The candidates on stem cell research

That article in “Nature” we linked to yesterday, based on a questionnaire on the candidates’ views about scientific issues, also gives their positions on stem cell research. Here Obama explains why he still believes in harvesting unwanted unborn children for their stem cells even though new techniques are making it no longer necessary, something McCain recognizes:

Would you lift President Bush’s ban on federal funding for research on human embryonic stem-cell lines derived after 9 August 2001? Under what conditions do you find it acceptable to create a human embryonic stem-cell line?

Obama: Stem-cell research holds the promise of improving our lives in at least three ways — by substituting normal cells for damaged cells to treat diabetes, Parkinson’s disease, spinal-cord injury, heart failure and other disorders; by providing scientists with safe and convenient models of disease for drug development; and by helping to understand fundamental aspects of normal development and cell dysfunction.

For these reasons, I strongly support expanding research on stem cells. I believe that the restrictions that President Bush has placed on the funding of human embryonic stem-cell research have handcuffed our scientists and hindered our ability to compete with other nations. As president, I will lift the current administration’s ban on federal funding of research on embryonic stem-cell lines created after 9 August 2001 through executive order, and I will ensure that all research on stem cells is conducted ethically and with rigorous oversight.

I recognize that some people object to government support of research that requires cells to be harvested from human embryos. However, hundreds of thousands of embryos stored in the United States in in vitro fertilization clinics will not be used for reproductive purposes, and will eventually be destroyed. I believe that it is ethical to use these extra embryos for research that could save lives when they are freely donated for that express purpose.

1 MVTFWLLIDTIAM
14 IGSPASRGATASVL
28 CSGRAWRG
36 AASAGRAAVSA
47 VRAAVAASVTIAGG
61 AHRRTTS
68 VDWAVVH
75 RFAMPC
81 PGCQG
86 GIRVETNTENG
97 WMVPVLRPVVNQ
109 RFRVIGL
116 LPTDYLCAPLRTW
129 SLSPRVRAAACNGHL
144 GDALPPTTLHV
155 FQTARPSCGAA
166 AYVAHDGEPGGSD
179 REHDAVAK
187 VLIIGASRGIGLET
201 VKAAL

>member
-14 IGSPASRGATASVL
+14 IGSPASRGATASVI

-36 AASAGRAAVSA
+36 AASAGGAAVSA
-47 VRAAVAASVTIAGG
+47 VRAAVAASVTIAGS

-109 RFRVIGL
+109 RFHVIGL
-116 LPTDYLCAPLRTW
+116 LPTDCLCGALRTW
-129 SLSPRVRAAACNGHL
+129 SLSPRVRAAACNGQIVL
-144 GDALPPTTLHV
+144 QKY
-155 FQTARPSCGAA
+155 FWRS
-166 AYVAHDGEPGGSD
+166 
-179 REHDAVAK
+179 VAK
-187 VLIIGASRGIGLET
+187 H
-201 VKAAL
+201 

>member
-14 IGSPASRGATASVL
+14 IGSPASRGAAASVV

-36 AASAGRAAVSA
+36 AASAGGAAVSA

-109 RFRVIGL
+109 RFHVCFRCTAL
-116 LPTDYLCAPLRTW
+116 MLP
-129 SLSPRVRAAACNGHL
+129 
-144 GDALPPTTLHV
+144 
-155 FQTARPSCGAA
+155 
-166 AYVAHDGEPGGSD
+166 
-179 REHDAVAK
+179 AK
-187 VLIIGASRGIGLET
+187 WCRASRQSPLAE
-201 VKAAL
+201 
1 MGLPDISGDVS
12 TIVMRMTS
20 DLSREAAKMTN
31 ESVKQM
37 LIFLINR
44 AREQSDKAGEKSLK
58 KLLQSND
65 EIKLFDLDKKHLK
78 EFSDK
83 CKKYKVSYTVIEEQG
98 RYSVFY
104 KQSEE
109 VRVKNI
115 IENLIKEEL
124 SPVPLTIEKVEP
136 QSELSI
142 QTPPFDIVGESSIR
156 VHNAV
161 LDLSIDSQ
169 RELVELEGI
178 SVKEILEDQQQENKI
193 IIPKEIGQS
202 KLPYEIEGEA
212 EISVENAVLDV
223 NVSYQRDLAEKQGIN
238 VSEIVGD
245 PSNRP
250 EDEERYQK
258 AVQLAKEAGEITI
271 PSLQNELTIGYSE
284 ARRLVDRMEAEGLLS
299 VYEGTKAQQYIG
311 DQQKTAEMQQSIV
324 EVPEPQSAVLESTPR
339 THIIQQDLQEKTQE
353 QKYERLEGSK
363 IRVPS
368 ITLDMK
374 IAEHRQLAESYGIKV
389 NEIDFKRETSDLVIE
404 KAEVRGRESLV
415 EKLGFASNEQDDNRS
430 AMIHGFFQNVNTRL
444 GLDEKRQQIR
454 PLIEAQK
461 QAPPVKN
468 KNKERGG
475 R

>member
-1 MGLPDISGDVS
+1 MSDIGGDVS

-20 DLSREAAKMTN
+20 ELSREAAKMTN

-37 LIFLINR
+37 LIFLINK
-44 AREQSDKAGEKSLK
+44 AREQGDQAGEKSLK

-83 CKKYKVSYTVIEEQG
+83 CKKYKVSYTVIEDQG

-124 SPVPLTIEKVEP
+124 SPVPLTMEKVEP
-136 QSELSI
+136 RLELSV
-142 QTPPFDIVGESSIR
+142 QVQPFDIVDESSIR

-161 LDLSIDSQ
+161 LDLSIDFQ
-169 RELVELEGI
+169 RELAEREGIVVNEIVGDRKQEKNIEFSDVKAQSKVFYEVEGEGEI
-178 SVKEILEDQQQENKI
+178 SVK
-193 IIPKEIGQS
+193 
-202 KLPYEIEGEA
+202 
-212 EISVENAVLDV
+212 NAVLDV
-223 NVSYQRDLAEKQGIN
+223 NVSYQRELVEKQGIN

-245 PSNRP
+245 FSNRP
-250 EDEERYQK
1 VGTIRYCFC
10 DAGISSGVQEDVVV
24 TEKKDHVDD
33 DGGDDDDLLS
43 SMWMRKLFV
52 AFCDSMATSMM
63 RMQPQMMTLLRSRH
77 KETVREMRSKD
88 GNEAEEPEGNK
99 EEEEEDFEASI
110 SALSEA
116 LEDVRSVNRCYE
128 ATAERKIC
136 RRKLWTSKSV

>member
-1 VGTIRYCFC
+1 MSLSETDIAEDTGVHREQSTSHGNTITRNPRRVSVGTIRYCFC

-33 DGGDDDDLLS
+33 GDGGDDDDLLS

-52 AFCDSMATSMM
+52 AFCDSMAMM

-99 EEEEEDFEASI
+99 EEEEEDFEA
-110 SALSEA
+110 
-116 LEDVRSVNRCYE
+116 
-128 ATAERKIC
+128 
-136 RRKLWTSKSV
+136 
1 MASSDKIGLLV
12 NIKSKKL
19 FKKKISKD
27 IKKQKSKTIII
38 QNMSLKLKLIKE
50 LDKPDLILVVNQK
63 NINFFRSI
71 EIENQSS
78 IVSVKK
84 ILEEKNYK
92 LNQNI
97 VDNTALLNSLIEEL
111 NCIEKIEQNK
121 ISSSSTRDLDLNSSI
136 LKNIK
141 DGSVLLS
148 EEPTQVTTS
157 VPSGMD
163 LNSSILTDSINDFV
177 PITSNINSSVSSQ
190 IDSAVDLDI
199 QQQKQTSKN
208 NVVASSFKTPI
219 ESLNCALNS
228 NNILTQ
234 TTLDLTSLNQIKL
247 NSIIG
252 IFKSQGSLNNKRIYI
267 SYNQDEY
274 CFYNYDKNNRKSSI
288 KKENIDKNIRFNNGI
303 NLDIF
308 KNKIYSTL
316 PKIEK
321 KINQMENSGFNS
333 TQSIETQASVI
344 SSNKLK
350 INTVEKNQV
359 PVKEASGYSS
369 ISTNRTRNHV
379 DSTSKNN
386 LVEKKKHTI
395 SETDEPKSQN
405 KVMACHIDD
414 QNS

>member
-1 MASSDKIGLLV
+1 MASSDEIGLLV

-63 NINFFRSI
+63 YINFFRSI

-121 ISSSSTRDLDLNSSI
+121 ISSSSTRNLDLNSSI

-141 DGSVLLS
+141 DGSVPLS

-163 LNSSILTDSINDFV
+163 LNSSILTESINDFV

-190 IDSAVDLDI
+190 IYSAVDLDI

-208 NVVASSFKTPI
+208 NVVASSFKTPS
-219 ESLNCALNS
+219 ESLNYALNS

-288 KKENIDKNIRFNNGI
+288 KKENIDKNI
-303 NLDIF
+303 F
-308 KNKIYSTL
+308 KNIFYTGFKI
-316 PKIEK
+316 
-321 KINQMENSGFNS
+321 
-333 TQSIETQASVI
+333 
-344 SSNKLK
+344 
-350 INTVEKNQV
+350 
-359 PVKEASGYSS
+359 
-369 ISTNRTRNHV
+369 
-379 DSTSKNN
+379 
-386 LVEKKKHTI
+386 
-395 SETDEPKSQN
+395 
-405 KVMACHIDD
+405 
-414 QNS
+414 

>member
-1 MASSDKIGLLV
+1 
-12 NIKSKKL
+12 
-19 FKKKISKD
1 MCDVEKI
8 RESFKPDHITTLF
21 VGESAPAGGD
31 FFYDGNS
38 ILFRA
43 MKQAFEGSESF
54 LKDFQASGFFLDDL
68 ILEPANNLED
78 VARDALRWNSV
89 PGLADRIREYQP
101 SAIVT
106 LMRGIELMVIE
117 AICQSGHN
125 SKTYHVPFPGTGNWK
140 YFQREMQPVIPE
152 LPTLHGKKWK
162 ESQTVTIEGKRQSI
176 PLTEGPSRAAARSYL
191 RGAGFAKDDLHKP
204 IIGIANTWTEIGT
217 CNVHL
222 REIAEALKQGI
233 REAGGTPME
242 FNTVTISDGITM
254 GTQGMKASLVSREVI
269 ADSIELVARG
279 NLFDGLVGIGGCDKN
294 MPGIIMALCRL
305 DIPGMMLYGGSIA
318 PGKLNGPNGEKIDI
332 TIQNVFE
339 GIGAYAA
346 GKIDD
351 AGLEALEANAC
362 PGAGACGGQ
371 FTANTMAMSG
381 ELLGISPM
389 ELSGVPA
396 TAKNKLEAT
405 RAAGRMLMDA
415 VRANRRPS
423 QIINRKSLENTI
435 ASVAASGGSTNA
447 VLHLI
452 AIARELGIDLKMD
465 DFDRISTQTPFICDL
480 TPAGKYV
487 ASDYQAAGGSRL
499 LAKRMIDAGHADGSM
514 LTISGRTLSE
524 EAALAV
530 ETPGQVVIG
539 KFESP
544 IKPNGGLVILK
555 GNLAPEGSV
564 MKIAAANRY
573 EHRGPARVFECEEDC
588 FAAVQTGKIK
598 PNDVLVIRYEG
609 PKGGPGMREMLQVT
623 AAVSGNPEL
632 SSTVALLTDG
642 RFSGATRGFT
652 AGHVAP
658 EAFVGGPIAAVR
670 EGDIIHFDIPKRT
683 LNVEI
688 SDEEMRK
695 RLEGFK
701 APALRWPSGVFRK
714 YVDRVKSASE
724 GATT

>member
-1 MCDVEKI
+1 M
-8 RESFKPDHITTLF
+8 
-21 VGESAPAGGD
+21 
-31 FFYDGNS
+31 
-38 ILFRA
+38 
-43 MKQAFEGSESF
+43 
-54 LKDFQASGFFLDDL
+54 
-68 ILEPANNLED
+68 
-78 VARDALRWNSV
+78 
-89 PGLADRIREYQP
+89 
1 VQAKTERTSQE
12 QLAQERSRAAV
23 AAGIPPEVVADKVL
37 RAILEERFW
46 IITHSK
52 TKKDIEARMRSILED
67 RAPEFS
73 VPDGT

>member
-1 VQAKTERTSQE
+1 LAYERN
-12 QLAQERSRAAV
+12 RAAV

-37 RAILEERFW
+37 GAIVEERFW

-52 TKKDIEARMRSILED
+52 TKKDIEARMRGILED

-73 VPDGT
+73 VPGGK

I am also aware that there have been suggestions that human stem cells of various types, derived from sources other than embryos, make the use of embryonic stem cells unnecessary. I don’t agree. While adult stem cells, such as those harvested from blood or bone marrow, are already used for treatment of some diseases, they do not have the versatility of embryonic stem cells and cannot replace them. Recent discoveries indicate that adult skin cells can be reprogrammed to behave like stem cells; these are exciting findings that might in the future lead to an alternate source of highly versatile stem cells. However, embryonic stem cells remain the ‘gold standard’, and studies of all types of stem cells should continue in parallel for the foreseeable future.

Rather than restrict the funding of such research, I favour responsible oversight of it, in accordance with recent reports from the National Research Council (NRC). Recommendations from the NRC reports are already being followed by institutions that conduct human embryonic stem-cell research with funds from a variety of sources. An expanded, federally supported stem-cell research programme will encourage talented US scientists to engage in this important new field, will allow more effective oversight, and will signal to other countries our commitment to compete in this exciting area of medical research.

McCain’s stance on embryonic stem-cell research has been the subject of much speculation among researchers. He has voted twice before to lift President Bush’s funding restrictions on such work, but his running mate Sarah Palin opposes the work. His public position is perhaps best summarized in his response to questionnaires from advocacy groups such as Research!America last year and ScienceDebate2008 this year: “While I support federal funding for embryonic stem-cell research, I believe clear lines should be drawn that reflect a refusal to sacrifice moral values and ethical principles for the sake of scientific progress. Moreover, I believe that recent scientific breakthroughs raise the hope that one day this debate will be rendered academic. I also support funding for other research programmes, including amniotic fluid and adult stem-cell research which hold much scientific promise and do not involve the use of embryos. I oppose the intentional creation of human embryos for research purposes and I voted to ban the practice of ‘fetal farming’, making it a federal crime for researchers to use cells or fetal tissue from an embryo created for research purposes.”

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